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Given the dynamic characteristic of an individual’s drinking behaviours, comprehensive consideration of alcohol consumption variation using repeated measures may improve insight into the nature of its association with blood pressure (BP) change. We examined the association between longitudinal alcohol consumption (trajectory and quantity) and changes in BP and pulse pressure (PP) among Korean aged ≥ 40 years living in rural areas. Totally, 1682 hypertension-free participants who completed all three health examinations (median, 5·3 years) were included. All three visits were used to determine the cumulative trajectory of and quantity of alcohol consumption and the latest two visits and the last visit were used for the recent trajectory and the most recent quantity of alcohol consumption, respectively. Changes in BP and PP from the baseline to the third visit were used as outcome. In men, ≥30 ml/d cumulative average alcohol consumption was associated with the greatest increase in systolic BP (SBP) in both baseline outcome-unadjusted (2·9 mmHg, P = 0·032) and -adjusted models (3·6 mmHg, P = 0·001), and the given association for the most recent alcohol consumption was observed in the baseline outcome-adjusted model (3·9 mmHg, P = 0·003). For PP, similar associations were observed only in the baseline outcome-adjusted model. No meaningful associations in diastolic BP in men and any BP or PP in women existed. The quantity of alcohol consumption rather than the trajectory may be significantly related to raised SBP, and a possible short-term influence of the most recent alcohol consumption may exist when baseline SBP is adjusted in men.
The relationship between dietary Zn intake and the risk of atherosclerosis remains unclear, and no epidemiological studies have been reported on the effects of dietary Zn intake on morphological changes in the vascular wall. We examined the relationship between dietary Zn intake and common carotid intima-media thickness (IMT) as a marker of subclinical atherosclerosis among the middle-aged and elderly populations. A cross-sectional analysis of a prospective cohort baseline study was performed with 4564 adults aged 40–89 years and free of clinical CVD. Dietary data were collected by trained interviewers using an FFQ. Common carotid IMT was measured using a B-mode ultrasound imaging technique. Subclinical atherosclerosis was determined using carotid IMT, and defined as >80th percentile of carotid IMT or ≥ 1 mm of carotid IMT. After adjustment for potential confounders, the mean carotid IMT in the low Zn intake group was higher than that in the high Zn intake group. When subclinical atherosclerosis was defined as >80th percentile value of IMT or ≥ 1 mm of carotid IMT, after adjustment for potential confounders, Zn intake was inversely related to subclinical atherosclerosis (5th v. 1st quintile, OR 0·64, 95 % CI 0·45, 0·90, P for trend = 0·069; 5th v. 1st quintile, OR 0·34, 95 % CI 0·16, 0·70, P for trend = 0·005, respectively). In persons free of clinical CVD, dietary Zn intake was inversely correlated with subclinical atherosclerosis. The present findings suggest a putative protective role of dietary Zn intake against the development of atherosclerosis.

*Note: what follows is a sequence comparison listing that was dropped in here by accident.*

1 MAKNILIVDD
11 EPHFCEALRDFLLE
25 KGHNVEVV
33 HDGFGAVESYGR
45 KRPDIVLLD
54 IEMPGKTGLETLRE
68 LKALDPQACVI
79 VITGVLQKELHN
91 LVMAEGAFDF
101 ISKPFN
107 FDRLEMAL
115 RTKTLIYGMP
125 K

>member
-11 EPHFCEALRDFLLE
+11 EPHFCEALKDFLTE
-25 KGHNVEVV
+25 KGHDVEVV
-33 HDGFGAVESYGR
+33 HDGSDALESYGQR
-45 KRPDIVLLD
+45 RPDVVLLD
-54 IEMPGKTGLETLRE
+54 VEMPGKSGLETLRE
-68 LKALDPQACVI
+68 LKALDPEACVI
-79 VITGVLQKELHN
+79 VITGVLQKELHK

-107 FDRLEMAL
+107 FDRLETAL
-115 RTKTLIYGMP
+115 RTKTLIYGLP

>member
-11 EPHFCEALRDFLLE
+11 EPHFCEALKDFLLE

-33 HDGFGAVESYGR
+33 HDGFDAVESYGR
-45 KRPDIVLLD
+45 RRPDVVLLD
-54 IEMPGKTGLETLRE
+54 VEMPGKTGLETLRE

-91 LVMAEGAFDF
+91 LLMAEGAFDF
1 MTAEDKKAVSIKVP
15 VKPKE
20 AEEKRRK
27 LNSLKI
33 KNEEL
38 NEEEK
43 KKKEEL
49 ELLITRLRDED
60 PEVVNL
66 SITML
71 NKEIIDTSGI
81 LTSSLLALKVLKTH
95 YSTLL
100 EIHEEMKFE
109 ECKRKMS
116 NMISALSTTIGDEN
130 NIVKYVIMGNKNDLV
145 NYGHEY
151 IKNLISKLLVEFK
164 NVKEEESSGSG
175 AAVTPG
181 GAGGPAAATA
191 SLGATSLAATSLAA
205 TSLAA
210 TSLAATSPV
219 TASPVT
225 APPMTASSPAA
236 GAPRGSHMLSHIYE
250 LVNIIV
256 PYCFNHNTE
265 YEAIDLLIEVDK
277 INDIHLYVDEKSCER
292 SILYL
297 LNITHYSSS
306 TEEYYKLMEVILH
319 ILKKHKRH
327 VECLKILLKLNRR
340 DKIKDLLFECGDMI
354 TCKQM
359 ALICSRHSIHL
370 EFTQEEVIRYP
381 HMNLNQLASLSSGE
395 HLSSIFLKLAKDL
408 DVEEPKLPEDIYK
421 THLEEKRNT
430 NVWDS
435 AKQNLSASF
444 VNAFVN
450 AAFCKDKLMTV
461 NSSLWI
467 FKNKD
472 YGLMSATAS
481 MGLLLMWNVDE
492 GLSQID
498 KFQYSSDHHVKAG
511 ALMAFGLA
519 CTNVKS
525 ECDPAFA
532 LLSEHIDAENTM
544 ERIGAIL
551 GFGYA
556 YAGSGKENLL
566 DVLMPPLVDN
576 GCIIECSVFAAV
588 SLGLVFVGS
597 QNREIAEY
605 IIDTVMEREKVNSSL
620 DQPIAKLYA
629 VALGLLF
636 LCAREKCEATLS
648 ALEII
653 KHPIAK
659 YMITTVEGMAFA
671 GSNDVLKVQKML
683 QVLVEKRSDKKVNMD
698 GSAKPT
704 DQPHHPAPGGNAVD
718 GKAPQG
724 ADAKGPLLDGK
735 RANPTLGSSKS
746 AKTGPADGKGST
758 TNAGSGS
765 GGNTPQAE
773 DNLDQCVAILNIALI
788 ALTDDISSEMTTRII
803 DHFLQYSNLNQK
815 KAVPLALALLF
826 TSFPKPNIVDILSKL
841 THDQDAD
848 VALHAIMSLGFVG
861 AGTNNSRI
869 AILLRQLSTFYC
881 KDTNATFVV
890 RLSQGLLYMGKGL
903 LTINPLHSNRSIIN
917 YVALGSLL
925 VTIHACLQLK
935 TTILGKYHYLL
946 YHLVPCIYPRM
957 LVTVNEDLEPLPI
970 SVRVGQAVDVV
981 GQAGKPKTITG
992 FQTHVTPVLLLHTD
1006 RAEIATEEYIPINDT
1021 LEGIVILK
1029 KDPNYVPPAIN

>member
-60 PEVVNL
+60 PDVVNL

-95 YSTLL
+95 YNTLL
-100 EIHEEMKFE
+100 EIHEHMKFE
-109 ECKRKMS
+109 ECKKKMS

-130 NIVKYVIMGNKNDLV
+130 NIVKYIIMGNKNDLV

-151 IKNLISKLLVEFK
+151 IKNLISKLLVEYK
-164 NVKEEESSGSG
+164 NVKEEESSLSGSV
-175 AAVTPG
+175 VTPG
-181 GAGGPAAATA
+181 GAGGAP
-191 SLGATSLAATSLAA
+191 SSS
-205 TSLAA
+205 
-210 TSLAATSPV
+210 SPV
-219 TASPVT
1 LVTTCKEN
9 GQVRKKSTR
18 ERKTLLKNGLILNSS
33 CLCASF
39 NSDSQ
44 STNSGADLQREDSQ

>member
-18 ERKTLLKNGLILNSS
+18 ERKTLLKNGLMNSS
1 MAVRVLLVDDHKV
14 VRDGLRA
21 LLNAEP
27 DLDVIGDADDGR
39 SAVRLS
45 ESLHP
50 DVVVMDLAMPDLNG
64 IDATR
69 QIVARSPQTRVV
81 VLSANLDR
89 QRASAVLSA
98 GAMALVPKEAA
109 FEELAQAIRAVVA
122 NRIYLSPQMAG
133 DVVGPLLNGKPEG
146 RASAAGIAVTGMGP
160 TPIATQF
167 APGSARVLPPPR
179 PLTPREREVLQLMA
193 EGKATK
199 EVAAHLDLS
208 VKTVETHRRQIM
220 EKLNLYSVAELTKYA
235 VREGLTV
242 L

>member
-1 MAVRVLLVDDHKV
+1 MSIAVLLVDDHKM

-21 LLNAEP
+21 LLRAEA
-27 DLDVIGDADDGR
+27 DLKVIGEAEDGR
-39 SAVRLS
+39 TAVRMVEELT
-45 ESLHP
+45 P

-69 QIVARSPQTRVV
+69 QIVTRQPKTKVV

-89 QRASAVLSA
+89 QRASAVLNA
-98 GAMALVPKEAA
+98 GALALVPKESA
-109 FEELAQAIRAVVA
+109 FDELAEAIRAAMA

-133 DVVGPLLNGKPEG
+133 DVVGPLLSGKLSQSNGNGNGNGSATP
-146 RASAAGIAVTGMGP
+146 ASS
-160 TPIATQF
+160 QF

Little is known about the effect of dietary carbohydrate, glycaemic index (GI) and glycaemic load (GL) on the risk of the metabolic syndrome, especially in populations with white rice as the staple food. The study examined the cross-sectional relationship between carbohydrate, GI, GL and risk of the metabolic syndrome. There were a total of 910 middle-aged Korean adults. Dietary carbohydrate, GI and GL were determined by an interview-administered FFQ. The metabolic syndrome was defined using the modified criteria published in the Third Report of the National Cholesterol Education Program Adult Treatment Panel III. The risk of developing the metabolic syndrome was positively related to dietary carbohydrate (P for trend = 0·03), GI (P for trend = 0·03) and GL intakes (P for trend = 0·02) in women after adjusting for potential confounding variables. Among the components of developing the metabolic syndrome, the risk of high TAG and low HDL-cholesterol were positively related to high GI and GL intakes in women. The risk of developing the metabolic syndrome was considerably higher in the highest quintiles of carbohydrate (OR 6·44; 95 % CI 2·16, 19·2), GI (OR 10·4; 95 % CI 3·24, 33·3) and GL intakes (OR 6·68; 95 % CI 2·30, 19·4) than in the lowest quintiles among women with a BMI ≥ 25 kg/m2. However, there was no difference in risk across quintiles of carbohydrate, GI and GL among women with a BMI < 25 kg/m2. In conclusion, both the quantity and quality of carbohydrate intake has a positive relationship with the risk of the metabolic syndrome in women but this relationship was dependent on the BMI level.
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